Finally, yet another iteration of Texture could be used by authors even earlier in the process. In this case, instead of serving as an editor, Texture would be a from-scratch authoring tool, allowing authors to create production-ready XML documents from the beginning. The Substance library that Texture is built on already supports real-time collaborative authoring, and the easy-to-use WYSIWYG interface would make Texture an attractive alternative to Google Docs. Texture-authored documents could then be brought into the journal management system directly, skipping the conversion step, and move straight into a document-centric publishing workflow.

Proof-of-concept implementation

The Public Knowledge Project has continued to develop their Open Typesetting Stack (OTS) (Garnett, Willinsky, and Alperin, 2015) application for automatically transforming Word or PDF articles into JATS XML. We currently have an alpha plugin for integrating OTS into our Open Journal Systems publishing platform; this plugin includes Texture. Our solution, using the Open Typesetting Stack and Texture, aims to address the impracticalities of trying to "reverse-engineer" an author's work in Word while still supporting a polished, professional typesetting workflow.

The Open Typesetting Stack provides a toolchain for automatically converting Word or PDF documents to National Library of Medicine JATS XML. More than a dozen open source libraries are used to produce this result; parsing accuracy is better than any other known tool, at around 80% averaged across all document elements on a real-world corpus, but still generally not good enough for production-quality output by itself. Improving our automated parsing quality beyond 80% has, expectedly, slowed due to the many different ways to non-syntactically format a Word or PDF article, necessitating a supervised solution to finish the job. Unfortunately, because many publisher workflows are fairly idiosyncratic, it is not necessarily helpful to hand off this 80% accurate result to a typesetter on the assumption that they have specialized XML editing software to finish the job. Thus closing this 80% gap is still an issue.

When using the Open Typesetting Stack plugin in Open Journal Systems, authors and editors have the option to hand off any uploaded Word or PDF documents to OTS, whereupon they are replaced with OTS' JATS output for the remainder of the publishing workflow. As OTS' JATS output is generally not good enough to go directly to publication, users of OJS have the ability to continue editing directly in a Texture instance that is accessible from the OJS interface. The goal is to get authors and editors away from the original Word manuscript as early as possible in the publishing process, so that carrying forward changes to the eventual layout draft entails minimal duplicated effort. When articles are ready for publication, they can be resubmitted to OTS through another plugin hook, and it will return PDF and ePub transformations to OJS to be published alongside the XML.*** More information, and a video demonstration, is available at https://pkp.sfu.ca/open-typesetting-stack/.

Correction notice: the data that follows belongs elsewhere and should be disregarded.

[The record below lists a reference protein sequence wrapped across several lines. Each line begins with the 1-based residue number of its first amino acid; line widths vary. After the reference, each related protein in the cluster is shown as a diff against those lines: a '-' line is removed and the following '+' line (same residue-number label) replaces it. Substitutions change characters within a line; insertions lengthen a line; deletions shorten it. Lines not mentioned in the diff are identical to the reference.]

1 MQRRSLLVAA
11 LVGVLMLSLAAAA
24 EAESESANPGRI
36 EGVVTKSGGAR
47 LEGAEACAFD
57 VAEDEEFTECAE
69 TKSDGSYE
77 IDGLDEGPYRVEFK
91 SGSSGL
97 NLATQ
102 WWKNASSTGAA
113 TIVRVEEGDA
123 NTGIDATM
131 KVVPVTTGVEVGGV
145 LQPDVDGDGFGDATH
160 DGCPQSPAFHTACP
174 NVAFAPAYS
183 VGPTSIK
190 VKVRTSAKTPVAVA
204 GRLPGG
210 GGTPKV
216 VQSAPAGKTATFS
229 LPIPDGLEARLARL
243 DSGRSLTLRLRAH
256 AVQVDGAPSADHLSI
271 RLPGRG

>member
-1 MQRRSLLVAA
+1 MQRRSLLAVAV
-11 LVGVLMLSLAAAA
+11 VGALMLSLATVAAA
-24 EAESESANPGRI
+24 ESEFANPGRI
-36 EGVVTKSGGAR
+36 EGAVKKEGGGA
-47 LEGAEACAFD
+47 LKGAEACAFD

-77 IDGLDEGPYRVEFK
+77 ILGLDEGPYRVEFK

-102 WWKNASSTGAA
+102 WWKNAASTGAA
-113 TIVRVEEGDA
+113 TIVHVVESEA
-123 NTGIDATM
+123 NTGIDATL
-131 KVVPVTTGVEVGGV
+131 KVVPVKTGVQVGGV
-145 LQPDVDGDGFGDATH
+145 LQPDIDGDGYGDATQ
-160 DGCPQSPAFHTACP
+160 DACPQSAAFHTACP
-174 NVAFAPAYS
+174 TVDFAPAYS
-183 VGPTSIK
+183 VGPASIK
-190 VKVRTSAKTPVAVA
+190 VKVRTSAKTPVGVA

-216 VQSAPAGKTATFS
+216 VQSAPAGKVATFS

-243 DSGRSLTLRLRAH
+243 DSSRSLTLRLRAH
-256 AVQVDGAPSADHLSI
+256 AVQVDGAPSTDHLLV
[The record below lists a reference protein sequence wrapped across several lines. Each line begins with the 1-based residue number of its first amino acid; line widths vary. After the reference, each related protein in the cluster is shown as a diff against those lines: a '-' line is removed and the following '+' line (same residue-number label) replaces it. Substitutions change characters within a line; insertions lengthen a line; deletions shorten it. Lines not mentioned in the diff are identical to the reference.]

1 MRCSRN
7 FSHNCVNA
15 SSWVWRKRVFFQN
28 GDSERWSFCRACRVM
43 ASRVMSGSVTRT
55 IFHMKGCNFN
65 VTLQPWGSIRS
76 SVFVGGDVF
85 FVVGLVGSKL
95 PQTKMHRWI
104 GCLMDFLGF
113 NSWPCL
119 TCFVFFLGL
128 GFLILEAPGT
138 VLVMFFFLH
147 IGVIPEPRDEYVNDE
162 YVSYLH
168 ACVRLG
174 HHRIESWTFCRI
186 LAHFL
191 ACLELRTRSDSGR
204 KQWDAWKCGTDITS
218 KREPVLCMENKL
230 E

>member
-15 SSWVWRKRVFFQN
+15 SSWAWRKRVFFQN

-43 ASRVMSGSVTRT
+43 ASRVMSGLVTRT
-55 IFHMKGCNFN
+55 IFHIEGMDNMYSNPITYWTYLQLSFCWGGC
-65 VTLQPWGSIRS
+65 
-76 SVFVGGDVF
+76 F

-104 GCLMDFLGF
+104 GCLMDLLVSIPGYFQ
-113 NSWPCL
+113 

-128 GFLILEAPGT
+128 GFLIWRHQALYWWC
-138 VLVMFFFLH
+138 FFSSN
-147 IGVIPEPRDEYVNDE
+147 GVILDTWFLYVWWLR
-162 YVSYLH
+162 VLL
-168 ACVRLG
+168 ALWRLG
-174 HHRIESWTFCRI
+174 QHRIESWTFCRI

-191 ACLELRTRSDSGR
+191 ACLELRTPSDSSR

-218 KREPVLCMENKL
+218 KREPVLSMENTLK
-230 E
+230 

Outlook

As far as "getting away from Word" is concerned, adoption of Texture by editors, reviewers, and late-stage collaborators should drive uptake, as will integration into journal publishing platforms such as Open Journal Systems. While in the short term Texture will focus on publishers' use-cases, we are exploring future use cases for Texture as an authoring interface. For example, peer-review could be realized entirely in Texture, including communication between peers (reviewers, authors, editors) which currently is fragmented over different channels such as Email or Messengers.

The eventual goal is to use Texture as an integral building block in modern and customised end-to-end publishing systems, where the document sits in the center (single-source) and is edited by all involved parties (author, editor, reviewer) in a collaborative way.

Open collaborative roadmap

Texture is developed by the Substance Consortium, which was established by the Public Knowledge Project (PKP), the Collaborative Knowledge Foundation (CoKo), the Scientific Electronic Library Online (SciELO), Érudit, and, of course, the Substance team itself. This consortium welcomes additional members and is intended to provide a steering committee and coordinating body to support the development of Texture and the underlying Substance library.

Development of Texture will be prioritized to meet the needs of the consortium members and the broader scholarly publishing community, with clear avenues for community input and discussion.

References

  1. Eve Martin. Of LaTeX and labour. https://www.martineve.com/2016/09/14/of-latex-and-labour/ 2016.
  2. Garnett Alex, Alperin Juan Pablo, Willinsky John. The Public Knowledge Project XML Publishing Service and meTypeset: Don’t call it "Yet Another Word-to-JATS Conversion Kit.". https://www.ncbi.nlm.nih.gov/books/NBK279666/ 2015.
  3. Eve Martin. Building a real XML-first (XML-in) workflow for scholarly typesetting. https://www.martineve.com/2015/07/20/building-a-real-xml-first-workflow-for-scholarly-typesetting/ 2015.

Footnotes

*

Technically, because we're serializing and de-serializing the document on input and export, we aren't targeting a fully lossless conversion -- some front matter elements will be naturally "smoothed" from one allowable JATS convention to another (e.g. <aff> within <author-group>), because we only support generating one convention through our interface -- but data should never be lost.

**

Although, as much as possible, Texture tries to prioritize the use of DOI metadata lookup over direct citation editing.

***

OJS 3 also ships with the open source Lens Viewer, the product of an earlier collaboration between Substance Software GmbH and the journal eLife, which provides a dynamic in-browser view of JATS XML, eliminating the need for a static HTML version of the finished article.

Copyright Notice

The copyright holder grants the U.S. National Library of Medicine permission to archive and post a copy of this paper on the Journal Article Tag Suite Conference proceedings website.

Bookshelf ID: NBK425544